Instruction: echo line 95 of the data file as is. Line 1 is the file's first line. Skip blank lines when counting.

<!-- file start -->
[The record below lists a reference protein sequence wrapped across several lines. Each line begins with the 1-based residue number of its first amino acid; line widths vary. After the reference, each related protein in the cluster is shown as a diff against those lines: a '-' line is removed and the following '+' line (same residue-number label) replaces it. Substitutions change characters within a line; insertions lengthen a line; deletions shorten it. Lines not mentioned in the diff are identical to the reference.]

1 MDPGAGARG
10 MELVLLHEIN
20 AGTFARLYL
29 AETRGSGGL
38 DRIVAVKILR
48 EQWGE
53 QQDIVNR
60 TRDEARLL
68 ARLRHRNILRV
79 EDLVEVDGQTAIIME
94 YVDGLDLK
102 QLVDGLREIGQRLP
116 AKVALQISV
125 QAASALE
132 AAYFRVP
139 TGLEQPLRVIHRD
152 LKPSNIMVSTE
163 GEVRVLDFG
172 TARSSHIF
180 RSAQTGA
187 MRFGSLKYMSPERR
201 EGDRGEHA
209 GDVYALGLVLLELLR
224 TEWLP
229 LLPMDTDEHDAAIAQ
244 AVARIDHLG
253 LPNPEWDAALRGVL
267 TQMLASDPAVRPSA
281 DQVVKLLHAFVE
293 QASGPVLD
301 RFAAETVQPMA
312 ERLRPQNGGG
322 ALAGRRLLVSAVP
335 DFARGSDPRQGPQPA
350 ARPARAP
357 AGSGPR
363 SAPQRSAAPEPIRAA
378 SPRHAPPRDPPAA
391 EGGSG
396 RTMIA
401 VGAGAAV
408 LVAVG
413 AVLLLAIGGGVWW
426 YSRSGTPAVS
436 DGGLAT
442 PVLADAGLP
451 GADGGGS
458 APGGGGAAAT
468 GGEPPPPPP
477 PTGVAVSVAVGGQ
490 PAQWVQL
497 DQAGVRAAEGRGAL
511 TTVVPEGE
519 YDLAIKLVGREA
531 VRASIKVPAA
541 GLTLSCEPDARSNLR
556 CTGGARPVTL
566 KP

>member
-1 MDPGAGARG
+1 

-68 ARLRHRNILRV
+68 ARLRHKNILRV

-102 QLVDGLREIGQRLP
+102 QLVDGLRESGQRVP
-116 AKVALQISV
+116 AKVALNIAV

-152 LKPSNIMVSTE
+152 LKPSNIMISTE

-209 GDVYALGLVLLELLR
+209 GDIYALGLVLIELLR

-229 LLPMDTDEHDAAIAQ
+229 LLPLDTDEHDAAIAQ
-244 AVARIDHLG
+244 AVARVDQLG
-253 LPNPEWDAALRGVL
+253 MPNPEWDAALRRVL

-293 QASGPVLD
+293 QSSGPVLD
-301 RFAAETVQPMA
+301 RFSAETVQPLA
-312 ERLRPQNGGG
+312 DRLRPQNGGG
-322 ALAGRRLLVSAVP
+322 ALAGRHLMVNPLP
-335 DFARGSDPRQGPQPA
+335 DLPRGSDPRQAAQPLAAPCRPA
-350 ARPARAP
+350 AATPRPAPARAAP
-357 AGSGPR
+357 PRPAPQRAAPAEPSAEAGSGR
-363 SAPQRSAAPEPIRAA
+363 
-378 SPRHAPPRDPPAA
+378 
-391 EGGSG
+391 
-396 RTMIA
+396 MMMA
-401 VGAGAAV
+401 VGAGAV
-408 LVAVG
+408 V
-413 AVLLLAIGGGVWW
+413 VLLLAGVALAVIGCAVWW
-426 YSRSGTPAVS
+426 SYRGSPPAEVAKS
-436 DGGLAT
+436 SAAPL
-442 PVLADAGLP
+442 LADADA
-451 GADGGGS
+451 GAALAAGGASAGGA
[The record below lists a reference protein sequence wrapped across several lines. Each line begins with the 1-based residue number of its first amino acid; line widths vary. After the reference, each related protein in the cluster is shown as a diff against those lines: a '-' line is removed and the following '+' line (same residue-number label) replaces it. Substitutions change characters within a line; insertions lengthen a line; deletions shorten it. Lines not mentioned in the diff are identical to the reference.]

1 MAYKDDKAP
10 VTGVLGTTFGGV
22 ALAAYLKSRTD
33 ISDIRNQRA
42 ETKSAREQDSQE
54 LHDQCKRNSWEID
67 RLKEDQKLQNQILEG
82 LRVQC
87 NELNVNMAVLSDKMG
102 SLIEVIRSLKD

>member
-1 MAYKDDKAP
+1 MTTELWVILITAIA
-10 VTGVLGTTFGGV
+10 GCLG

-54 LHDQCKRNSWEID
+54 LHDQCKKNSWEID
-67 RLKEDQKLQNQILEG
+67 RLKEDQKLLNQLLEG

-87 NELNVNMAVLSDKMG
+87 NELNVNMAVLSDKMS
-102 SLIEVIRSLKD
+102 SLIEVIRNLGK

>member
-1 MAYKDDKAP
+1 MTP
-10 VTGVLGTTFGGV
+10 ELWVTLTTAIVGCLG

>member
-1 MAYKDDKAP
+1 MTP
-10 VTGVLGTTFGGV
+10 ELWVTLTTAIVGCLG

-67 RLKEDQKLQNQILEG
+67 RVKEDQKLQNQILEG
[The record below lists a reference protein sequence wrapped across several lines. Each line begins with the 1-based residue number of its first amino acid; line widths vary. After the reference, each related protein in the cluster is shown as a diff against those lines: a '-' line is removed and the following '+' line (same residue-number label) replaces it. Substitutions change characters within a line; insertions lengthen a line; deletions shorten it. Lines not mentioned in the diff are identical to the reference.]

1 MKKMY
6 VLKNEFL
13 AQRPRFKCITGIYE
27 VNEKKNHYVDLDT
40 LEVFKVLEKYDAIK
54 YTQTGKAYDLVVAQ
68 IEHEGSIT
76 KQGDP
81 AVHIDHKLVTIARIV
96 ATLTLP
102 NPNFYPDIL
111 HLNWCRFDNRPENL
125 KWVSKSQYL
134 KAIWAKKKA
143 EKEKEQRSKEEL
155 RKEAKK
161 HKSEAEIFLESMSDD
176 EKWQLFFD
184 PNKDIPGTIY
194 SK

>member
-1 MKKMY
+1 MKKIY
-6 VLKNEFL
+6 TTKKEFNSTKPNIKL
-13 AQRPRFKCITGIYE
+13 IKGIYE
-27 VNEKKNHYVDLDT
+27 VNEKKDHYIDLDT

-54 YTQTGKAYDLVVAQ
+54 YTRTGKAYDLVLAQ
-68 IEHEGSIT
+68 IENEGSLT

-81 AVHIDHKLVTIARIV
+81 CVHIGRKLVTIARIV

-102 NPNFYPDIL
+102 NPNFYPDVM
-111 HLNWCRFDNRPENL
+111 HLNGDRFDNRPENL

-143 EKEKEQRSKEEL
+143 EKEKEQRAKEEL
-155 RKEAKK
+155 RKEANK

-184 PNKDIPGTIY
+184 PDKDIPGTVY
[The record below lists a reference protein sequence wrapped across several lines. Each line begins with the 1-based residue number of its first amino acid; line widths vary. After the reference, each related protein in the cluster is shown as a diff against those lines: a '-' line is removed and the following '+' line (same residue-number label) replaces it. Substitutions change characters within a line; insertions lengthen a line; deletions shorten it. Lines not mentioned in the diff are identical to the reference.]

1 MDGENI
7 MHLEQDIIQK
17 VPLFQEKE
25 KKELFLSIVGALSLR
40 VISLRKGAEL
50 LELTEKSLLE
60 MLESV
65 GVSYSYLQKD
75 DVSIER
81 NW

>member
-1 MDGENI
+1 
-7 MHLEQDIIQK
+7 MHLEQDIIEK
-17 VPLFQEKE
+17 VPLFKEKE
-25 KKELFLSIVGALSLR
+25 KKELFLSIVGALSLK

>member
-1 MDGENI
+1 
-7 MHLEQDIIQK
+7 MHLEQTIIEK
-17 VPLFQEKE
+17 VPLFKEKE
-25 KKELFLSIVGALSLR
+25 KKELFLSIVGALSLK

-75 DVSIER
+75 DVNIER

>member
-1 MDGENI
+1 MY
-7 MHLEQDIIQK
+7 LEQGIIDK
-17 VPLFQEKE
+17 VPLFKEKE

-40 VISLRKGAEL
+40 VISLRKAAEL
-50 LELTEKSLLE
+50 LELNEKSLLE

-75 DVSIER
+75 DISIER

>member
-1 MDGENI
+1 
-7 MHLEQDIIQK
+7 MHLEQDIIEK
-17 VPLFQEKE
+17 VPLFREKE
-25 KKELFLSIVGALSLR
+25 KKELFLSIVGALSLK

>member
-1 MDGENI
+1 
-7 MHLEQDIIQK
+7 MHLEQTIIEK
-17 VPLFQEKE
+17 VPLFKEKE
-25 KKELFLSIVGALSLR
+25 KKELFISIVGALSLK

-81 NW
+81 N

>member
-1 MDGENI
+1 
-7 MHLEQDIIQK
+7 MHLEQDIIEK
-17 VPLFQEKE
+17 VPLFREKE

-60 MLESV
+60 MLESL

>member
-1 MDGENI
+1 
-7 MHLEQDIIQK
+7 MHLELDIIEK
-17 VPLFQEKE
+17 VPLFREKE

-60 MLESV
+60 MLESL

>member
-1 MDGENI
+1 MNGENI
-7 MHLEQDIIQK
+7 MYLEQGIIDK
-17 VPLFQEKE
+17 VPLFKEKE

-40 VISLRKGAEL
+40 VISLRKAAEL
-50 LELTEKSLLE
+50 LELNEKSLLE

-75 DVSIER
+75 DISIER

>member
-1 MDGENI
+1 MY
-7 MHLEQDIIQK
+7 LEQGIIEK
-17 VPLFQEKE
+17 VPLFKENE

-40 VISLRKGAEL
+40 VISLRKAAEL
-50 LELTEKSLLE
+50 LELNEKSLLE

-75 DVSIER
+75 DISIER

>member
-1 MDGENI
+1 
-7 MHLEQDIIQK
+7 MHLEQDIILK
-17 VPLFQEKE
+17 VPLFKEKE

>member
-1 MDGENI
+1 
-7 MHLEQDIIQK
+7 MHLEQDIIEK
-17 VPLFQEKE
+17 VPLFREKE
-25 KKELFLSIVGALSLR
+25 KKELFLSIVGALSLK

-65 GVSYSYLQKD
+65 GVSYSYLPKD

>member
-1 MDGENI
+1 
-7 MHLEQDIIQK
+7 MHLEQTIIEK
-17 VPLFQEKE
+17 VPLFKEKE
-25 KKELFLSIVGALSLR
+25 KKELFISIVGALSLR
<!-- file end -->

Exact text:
-378 SPRHAPPRDPPAA